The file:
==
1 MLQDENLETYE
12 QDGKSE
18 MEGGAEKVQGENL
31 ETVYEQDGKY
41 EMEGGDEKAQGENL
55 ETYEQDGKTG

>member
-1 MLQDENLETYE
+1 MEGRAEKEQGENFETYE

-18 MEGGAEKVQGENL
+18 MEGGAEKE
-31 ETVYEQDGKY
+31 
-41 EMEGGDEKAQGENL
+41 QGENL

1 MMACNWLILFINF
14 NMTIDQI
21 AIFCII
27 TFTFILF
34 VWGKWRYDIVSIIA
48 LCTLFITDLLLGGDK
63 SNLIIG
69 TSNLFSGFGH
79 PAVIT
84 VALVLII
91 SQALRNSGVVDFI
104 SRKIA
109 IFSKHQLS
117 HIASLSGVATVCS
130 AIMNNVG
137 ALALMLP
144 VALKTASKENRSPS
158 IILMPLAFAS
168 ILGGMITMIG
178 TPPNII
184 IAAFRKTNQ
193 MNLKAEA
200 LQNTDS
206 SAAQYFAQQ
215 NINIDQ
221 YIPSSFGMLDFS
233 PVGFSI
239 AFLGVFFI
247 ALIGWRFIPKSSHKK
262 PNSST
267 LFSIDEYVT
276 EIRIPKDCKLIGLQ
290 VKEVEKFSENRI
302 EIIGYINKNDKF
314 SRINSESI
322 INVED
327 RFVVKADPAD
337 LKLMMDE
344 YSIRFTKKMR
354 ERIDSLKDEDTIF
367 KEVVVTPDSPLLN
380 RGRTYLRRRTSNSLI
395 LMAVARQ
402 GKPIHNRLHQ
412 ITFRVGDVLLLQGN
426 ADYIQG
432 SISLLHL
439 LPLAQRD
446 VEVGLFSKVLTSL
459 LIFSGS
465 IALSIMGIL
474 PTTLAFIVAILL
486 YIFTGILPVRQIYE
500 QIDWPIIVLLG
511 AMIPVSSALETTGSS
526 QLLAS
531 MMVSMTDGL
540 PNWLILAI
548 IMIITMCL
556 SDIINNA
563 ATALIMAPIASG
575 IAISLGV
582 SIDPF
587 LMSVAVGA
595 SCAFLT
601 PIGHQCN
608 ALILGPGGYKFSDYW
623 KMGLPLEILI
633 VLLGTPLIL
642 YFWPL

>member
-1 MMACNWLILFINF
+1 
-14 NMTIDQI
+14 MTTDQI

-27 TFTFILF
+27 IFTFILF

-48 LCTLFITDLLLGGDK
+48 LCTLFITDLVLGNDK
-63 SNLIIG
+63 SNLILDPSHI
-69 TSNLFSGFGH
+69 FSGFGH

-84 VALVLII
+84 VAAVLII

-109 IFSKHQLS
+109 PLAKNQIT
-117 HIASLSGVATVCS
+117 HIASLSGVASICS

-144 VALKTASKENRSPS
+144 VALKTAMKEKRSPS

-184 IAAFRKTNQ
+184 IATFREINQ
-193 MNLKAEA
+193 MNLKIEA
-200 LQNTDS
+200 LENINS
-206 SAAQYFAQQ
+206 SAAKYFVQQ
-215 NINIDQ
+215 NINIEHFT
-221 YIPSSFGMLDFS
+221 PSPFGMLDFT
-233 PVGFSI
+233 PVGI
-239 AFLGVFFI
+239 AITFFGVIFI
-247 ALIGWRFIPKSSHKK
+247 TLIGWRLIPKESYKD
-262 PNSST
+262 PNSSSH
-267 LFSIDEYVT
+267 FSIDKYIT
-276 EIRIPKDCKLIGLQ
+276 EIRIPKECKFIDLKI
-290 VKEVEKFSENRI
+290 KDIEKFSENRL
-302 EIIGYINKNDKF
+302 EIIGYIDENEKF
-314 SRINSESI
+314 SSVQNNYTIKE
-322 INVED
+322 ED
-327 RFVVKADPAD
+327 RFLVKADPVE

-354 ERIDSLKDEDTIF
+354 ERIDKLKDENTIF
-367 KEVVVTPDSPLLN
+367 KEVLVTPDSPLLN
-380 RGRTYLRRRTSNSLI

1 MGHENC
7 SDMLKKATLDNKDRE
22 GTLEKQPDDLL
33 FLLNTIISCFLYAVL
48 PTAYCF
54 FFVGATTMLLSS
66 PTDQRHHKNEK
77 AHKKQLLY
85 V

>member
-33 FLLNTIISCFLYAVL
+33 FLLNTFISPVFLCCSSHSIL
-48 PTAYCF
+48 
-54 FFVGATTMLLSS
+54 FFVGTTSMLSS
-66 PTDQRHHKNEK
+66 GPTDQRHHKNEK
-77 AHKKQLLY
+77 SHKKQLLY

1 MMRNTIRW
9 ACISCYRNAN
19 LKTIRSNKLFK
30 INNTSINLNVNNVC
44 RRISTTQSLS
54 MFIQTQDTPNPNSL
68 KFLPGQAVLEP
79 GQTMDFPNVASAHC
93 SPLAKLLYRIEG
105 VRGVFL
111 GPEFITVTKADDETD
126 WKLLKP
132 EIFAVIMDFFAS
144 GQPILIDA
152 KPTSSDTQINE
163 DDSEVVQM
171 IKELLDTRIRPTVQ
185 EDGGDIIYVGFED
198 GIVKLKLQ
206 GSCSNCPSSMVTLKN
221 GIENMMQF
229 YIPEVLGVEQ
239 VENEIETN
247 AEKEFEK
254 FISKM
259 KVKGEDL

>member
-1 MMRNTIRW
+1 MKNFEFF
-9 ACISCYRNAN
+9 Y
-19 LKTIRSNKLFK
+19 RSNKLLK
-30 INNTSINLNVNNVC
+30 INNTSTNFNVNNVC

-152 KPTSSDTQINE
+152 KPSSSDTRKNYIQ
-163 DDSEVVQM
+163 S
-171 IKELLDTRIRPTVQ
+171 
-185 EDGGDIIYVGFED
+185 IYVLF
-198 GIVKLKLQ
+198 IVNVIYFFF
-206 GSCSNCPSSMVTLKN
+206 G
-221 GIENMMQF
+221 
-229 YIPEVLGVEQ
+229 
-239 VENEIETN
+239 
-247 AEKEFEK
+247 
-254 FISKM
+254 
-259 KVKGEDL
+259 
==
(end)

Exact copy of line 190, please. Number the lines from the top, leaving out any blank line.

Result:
254 FISKM